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Celebrating 17 Years of Film.Biz.Fans.
by Peter Knegt
April 13, 2012 1:23 PM
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Before 'Girls': A Television History of the Single Woman in the City

Laverne & Shirley (CBS, 1976-1983)
A spin-off of "Happy Days," "Laverne & Shirley" starred Penny Marshall and Cindy Williams as its titular women, roommates who worked at a fictitious Milwaukee brewery. Set in the 1960s, it's considerably more goofy (and less influential) than the aforementioned shows, but stands as an forerunning example of the single-gal-in-the-city sitcom nonetheless.  Laverne and Shirley supported themselves financially, and relied on each other emotionally largely over any male characters (the series' primary male characters, Lenny & Squiggy, were more sidekicks than anything else). For two seasons in a row, it was also the highest rated series on television.

Murphy Brown (CBS, 1988-1998)
A full decade after "The Mary Tyler Moore Show" went off the air, it found its truest successor in "Murphy Brown."  Candice Bergen starred as the title character (and won a whopping five Emmys for the role), an investigative journalist and news anchor who enters the series fresh from rehab after suffering from alcoholism. Single and forty-ish, Murphy caused a huge stir outside the show when she became unwed and pregnant.  After the show made it clear Murphy would raise the child alone, then-Vice President Dan Quayle infamously spoke out against the show's disprespect of family values.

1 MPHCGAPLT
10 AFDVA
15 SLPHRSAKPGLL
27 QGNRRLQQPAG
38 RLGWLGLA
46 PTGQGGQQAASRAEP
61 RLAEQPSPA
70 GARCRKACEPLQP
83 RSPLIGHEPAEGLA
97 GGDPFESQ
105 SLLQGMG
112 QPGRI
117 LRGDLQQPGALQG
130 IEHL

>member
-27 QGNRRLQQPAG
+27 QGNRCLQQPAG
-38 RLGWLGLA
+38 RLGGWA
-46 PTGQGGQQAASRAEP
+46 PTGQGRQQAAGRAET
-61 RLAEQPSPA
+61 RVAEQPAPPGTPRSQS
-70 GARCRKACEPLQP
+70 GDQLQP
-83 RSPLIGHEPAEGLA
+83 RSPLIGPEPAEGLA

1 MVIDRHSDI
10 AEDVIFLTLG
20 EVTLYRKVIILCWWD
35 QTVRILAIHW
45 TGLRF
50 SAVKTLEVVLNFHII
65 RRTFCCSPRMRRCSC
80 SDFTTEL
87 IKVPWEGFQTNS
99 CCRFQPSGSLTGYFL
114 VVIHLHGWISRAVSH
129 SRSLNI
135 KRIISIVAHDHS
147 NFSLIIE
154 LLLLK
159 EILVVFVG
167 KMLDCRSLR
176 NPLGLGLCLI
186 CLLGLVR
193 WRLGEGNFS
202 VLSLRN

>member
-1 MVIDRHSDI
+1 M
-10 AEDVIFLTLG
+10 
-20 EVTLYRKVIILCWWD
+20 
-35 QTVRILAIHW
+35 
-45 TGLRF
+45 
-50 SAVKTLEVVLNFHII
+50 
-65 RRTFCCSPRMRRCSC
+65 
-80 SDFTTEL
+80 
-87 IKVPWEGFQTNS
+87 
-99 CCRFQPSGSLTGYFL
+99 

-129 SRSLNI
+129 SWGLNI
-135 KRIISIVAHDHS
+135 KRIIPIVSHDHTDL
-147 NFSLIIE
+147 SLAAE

• Norman Kelley | April 15, 2012 4:49 PMReply

    @ Leon Raymond. Yeah, I forget as well as black men being either invisible or targets, black women don't even exist except for in films such as The Help or the other end: Monsters Ball.

    I may take a look at "Girls" on HBO for free the day after, but it really says a lot that Hollywood and TVland won't even consider something like "Girlz": looking a four young women of color; black, Hispanic, Asian, and Native American, or even add one or two of them to the above mix.

    It's always the same people whose lives and problems that are validated.

  • Amber3000 | April 16, 2012 3:29 AM

    Very true. But it's also a sad commentary that these pieces are still being written. More than anything it shows how rare shows about women (of any color) always have been and still are in 2012.

  • LeonRaymond | April 14, 2012 4:48 PMReply

    @ NORMAN KELLEY -This was written by some one who would think (Black people, Oh yeah, I forgot, they do exist on this planet)

  • Norman Kelley | April 13, 2012 10:40 PMReply

    Hey! What about Queen Latifah's six year-run in "Living Single"? A story about four single, thirty-something black women living in the big city as roomies.